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Children's Socail Care Review has bold ambitions but leaves children adopted from care in the shadows

ADOPTION UK praises the bold ambition in the final report of the Independent Review of Children's Social Care. However, the charity warns the decision to largely leave out adoption means a vital part of the care story is missing and risks creating siloes in the system. It also means thousands of children adopted from care will not benefit from some of the radical reforms being proposed.

The report calls for a fundamental reset of the children's social care system, with an investment of £2.6bn to fund a five-year programme of reform, to include:- more support for struggling birth families, an investment in kinship care, recruitment of thousands of new foster carers, significant reforms to social care training and practice, and the establishment of new Regional Care Cooperatives.

Adoption UK has worked with the adoption community for over a year to input to the review.

Director of Communications and Public Affairs Alison Woodhead said:- "We welcome the call for deep reform, the focus on sustained, loving relationships and the recommendation for a new protected characteristic for care experienced people. Sadly, children adopted from care are in the shadows of the report. Adopted children have the same traumatic start in life, with the same lasting effects and the same ongoing need for support. Until every child adopted from care is thriving, we will not have properly reformed the system."

The call for an overhaul of birth family contact, called for by the adoption community during the review process, is welcome. Contact is a key area of focus for this year's Adoption Barometer, to be published by Adoption UK in June. The Barometer is the only comprehensive annual assessment of adoption policy and practice and is based on a large-scale survey of adopters and adopted people.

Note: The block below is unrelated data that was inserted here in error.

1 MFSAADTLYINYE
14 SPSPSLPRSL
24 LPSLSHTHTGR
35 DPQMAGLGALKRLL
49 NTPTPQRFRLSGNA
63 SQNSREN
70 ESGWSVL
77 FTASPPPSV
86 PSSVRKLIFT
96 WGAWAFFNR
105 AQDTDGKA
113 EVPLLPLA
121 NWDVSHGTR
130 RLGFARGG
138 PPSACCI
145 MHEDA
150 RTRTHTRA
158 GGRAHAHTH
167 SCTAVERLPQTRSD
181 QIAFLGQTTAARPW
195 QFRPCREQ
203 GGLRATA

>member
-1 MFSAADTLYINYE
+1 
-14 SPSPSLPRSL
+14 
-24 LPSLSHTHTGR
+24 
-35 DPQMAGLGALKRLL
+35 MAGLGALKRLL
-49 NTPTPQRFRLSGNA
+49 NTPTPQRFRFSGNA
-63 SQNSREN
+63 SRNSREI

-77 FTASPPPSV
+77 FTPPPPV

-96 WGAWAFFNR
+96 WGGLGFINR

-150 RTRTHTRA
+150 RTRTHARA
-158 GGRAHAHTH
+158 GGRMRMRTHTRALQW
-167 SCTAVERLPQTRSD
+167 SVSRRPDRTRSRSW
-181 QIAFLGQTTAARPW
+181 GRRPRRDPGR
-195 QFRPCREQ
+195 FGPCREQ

79% of young people believe they have missed out at work due to a lack of assertiveness

ACUITY Training questioned 500 employees in a variety of sectors and age groups to investigate questions like how assertive people think they are and the ways they learnt to be assertive in workplace situations. Acuity Training defined assertiveness as individuals feeling like they can reveal their point of view and opinion at work. Their research found that an average of 88% of those surveyed believe that they are assertive at work. If we look at this from the perspective of gender, 80% of women believe that they are assertive at work compared to a whopping 97% of men. The survey also explored the percentage of people who believe they are naturally assertive at work. It was found that almost 1 in 5 people believed that they had always been assertive and therefore haven't had to learn to be more assertive. This figure was the same for both men and women. It was also revealed that the ways people learn to be more assertive, 57% answered that they have naturally become more assertive with age, 18% said through mentoring, 18% replied through practice without external help and finally only 4% have been on a training course. The survey also discovered that 55% of workers believe they have missed out at work due to not being assertive enough. Conversely, 41% answered that they didn't feel this way and finally 4% of those polled were unsure whether they had missed out or not. From looking at age, 79% of young people (under 35) think that they have missed out at work because they have not been assertive enough. On the other hand, 51% of older people (over 45) think that they've missed out. Acuity Training also explored if those polled find it easier or harder to be more assertive during a video call. They found that 54% find it easier to be assertive on a video call whereas 46% of people find it more difficult. 55% of men compared to 52% of women feel it is easier to be assertive on a video call.

Acuity Training's director Ben Richardson said:- "We wanted to explore workers' assertiveness as it's an essential trait for employees because it allows them to get their message across in an assertive way without being viewed as aggressive. Our poll exploring assertiveness in the workplace yielded some interesting results. For instance, we found that 80% of women believe that they are assertive at work compared to a whopping 97% of men. We hope our research inspires more people to be assertive in their place of work because it's essential for all voices to be heard."


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